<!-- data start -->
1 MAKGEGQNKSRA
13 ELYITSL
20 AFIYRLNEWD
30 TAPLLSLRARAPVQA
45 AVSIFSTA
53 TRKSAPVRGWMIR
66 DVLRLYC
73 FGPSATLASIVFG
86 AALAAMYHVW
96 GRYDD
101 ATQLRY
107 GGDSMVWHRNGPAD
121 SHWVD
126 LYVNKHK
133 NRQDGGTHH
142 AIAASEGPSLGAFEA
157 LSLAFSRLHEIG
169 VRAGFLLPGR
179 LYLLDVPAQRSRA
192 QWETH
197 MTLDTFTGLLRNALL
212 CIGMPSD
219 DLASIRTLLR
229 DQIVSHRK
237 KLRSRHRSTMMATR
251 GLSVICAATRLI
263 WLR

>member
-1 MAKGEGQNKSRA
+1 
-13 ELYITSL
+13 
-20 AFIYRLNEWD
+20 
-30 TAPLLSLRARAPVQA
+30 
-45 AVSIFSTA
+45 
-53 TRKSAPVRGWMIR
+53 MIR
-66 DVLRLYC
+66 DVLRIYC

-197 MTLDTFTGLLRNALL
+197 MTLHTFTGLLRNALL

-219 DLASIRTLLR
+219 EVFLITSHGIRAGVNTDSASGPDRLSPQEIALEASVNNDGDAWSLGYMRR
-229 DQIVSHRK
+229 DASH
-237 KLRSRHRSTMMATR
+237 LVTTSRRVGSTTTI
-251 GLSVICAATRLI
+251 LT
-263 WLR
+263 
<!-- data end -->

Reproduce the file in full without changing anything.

1 MAKGEGQNKSRA
13 ELYITSL
20 AFIYRLNEWD
30 TAPLLSLRARAPVQA
45 AVSIFSTA
53 TRKSAPVRGWMIR
66 DVLRLYC
73 FGPSATLASIVFG
86 AALAAMYHVW
96 GRYDD
101 ATQLRY
107 GGDSMVWHRNGPAD
121 SHWVD
126 LYVNKHK
133 NRQDGGTHH
142 AIAASEGPSLGAFEA
157 LSLAFSRLHEIG
169 VRAGFLLPGR
179 LYLLDVPAQRSRA
192 QWETH
197 MTLDTFTGLLRNALL
212 CIGMPSD
219 DLASIRTLLR
229 DQIVSHRK
237 KLRSRHRSTMMATR
251 GLSVICAATRLI
263 WLR

>member
-1 MAKGEGQNKSRA
+1 
-13 ELYITSL
+13 
-20 AFIYRLNEWD
+20 
-30 TAPLLSLRARAPVQA
+30 
-45 AVSIFSTA
+45 
-53 TRKSAPVRGWMIR
+53 MIR
-66 DVLRLYC
+66 DVLRIYC

-197 MTLDTFTGLLRNALL
+197 MTLHTFTGLLRNALL

-219 DLASIRTLLR
+219 EVFLITSHGIRAGVNTDSASGPDRLSPQEIALEASVNNDGDAWSLGYMRR
-229 DQIVSHRK
+229 DASH
-237 KLRSRHRSTMMATR
+237 LVTTSRRVGSTTTI
-251 GLSVICAATRLI
+251 LT
-263 WLR
+263 